It’s a traditional Wednesday night Bible study at New Bethel Baptist Church, and the pews are partly filled. But online, more than 700 viewers are tuned in on Facebook Live.
The pastor asks, “Do you think there is an identity crisis in the church?” While attendees respond to that question in person at the church, online viewers made more than 60 comments and shared links for the next hour.
This is Bible study in the new millennium for New Bethel, which started integrating social media into worship last spring.
In recent years, church attendance for young adults ages 18 to 35 years old has been in decline across the United States, according to Pew reports. But while some historically black churches are closing their doors because the number of parishioners is declining, New Bethel and a few other churches in the District are winning over these millennials.
As Washington’s population increases and its racial demographics change, millennials of multiple ethnic backgrounds are finding their spiritual guidance and comfort in historically black churches, such as New Bethel, because these churches are addressing topics and using tools that matter to their generation.
Raygan Rogers, 27, attends a Sunday service at New Bethel Baptist Church in Shaw. (Henrietta Holiday)
“I was partying. I needed to turn my life around,” said Raygan Rogers, 27, a dialysis patient care technician, who recently added her name to the list of millennial members at New Bethel. “So I tried God out.”
She traded happy hours for these church pews in Shaw.
“The word was so good. It felt fresh,” Rogers said after her first Bible study at New Bethel. “The word of God woke up something in me that was asleep for a while.”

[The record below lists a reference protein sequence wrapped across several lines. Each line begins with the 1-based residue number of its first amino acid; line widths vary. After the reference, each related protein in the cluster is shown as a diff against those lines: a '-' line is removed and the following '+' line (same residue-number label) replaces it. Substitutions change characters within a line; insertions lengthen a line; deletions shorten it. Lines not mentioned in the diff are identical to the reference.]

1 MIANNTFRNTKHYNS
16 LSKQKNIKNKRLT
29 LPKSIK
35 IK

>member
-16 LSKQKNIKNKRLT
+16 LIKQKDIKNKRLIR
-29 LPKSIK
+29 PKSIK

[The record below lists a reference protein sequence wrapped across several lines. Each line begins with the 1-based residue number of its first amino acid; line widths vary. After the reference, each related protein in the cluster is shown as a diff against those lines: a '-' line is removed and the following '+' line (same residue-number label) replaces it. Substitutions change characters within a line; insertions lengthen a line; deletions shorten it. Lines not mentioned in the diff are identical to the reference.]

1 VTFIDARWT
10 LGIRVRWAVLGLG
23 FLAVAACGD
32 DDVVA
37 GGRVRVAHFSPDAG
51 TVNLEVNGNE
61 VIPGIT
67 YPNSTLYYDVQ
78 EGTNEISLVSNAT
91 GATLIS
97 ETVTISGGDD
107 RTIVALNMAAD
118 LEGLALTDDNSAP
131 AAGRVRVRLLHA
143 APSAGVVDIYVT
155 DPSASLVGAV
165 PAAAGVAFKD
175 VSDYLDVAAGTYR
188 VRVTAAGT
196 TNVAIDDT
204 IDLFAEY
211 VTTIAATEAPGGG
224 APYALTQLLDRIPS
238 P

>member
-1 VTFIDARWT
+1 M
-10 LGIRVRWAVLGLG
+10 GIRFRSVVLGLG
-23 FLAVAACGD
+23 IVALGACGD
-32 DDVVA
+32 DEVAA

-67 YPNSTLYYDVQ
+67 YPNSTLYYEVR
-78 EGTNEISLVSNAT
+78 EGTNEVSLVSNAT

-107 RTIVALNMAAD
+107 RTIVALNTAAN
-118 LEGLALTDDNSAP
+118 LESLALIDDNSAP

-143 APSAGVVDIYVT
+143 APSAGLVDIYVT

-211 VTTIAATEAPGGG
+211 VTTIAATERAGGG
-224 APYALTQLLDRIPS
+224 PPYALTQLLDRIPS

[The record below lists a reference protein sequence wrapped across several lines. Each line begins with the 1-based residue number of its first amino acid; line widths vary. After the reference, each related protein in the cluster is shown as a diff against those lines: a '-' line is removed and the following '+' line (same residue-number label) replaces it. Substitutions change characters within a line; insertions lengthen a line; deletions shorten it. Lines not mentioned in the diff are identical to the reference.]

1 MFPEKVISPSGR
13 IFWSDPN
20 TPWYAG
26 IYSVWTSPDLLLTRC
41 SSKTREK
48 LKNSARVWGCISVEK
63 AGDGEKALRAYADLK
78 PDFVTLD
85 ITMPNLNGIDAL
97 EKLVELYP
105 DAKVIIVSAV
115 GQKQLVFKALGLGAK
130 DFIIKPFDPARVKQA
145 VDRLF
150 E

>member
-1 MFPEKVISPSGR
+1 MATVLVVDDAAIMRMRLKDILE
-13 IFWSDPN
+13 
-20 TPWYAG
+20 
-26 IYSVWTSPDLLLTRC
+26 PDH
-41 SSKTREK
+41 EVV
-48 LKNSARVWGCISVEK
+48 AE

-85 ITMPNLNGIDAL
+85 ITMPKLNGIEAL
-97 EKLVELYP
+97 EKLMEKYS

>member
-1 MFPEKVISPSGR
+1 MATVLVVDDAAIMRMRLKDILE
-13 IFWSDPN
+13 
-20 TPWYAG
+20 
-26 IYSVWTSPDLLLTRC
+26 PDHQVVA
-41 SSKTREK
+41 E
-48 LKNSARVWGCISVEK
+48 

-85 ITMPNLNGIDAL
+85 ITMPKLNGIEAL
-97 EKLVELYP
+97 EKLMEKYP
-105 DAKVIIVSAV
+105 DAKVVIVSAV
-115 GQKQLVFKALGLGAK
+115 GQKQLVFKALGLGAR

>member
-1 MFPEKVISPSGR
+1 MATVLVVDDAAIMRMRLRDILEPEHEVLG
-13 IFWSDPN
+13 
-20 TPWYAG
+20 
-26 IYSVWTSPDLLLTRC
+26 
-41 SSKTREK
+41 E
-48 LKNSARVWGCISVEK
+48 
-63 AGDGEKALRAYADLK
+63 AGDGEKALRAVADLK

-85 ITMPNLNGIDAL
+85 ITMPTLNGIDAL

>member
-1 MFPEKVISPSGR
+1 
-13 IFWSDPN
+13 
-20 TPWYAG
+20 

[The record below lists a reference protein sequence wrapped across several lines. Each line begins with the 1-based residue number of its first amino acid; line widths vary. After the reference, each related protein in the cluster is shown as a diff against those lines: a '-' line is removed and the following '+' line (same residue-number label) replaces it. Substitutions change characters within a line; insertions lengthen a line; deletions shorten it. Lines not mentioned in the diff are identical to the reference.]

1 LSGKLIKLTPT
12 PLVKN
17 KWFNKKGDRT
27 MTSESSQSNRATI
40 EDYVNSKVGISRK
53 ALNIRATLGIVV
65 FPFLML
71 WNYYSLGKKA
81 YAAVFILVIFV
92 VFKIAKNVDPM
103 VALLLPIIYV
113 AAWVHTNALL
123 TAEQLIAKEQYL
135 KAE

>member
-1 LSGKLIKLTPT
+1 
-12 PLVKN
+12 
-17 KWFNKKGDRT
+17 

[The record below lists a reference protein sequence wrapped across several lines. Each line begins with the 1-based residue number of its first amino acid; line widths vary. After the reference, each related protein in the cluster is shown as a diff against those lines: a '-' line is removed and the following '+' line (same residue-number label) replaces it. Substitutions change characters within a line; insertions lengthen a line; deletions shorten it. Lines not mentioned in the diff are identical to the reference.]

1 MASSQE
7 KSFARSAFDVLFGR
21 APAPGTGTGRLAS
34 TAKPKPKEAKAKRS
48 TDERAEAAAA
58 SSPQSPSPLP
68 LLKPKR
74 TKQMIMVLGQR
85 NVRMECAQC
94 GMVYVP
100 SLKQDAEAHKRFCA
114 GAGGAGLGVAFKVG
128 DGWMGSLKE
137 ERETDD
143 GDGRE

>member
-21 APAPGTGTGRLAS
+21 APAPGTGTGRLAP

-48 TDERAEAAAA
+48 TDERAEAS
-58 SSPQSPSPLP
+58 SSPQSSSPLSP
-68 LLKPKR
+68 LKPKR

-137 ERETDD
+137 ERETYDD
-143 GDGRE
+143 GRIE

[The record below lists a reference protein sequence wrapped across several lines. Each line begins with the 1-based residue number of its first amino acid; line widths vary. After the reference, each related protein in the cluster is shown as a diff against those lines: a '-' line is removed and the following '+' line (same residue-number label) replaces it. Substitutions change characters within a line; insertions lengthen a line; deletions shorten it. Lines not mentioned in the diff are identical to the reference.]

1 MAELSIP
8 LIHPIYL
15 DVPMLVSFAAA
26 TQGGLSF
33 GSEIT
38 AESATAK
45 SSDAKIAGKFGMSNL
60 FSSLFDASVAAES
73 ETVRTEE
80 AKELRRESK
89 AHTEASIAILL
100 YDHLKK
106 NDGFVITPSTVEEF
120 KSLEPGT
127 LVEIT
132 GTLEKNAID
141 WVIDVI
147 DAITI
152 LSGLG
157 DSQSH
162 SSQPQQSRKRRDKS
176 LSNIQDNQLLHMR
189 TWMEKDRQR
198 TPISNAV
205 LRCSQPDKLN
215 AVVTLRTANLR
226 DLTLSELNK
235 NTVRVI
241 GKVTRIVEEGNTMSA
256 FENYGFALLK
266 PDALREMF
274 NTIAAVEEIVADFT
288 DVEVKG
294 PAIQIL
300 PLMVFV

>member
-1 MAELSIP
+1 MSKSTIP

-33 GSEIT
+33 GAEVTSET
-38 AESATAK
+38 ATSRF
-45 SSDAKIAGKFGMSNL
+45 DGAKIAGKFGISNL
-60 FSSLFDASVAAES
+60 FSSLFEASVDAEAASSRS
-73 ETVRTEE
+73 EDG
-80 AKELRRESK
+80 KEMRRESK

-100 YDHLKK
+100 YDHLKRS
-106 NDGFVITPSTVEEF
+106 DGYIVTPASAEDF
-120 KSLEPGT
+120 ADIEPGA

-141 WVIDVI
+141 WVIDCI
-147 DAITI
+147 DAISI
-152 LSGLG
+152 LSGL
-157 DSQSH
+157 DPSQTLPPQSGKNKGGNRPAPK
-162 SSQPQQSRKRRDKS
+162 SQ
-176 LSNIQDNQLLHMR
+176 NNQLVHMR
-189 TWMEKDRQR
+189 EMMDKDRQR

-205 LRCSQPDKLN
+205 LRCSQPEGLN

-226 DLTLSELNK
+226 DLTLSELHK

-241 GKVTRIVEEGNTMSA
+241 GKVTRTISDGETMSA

The pastor at New Bethel said that historically black churches such as his attract millennials because of their social and civil activities, technology engagement, and pastoral care.
“Historically black churches were created because there wasn’t a place for black people at white churches,” the Rev. Dexter Nutall said. “The millennials are very curious about God. They’re looking for community and real meaningful expressions of faith that transcend the sanctuary.”
While some historically black churches have moved into the suburbs in part because of membership decline, New Bethel’s membership has grown tremendously over the last few years, going from 300 to a little more than 1,300.
Nearly half the current members at the 116-year-old congregation are now millennials (ages 23 to 38) and post-millennials (22 and under). That has changed many aspects of the church, even the collection plate: Attendees use CashApp, a mobile app for sending money, to donate from their phones.
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Source: Washington Post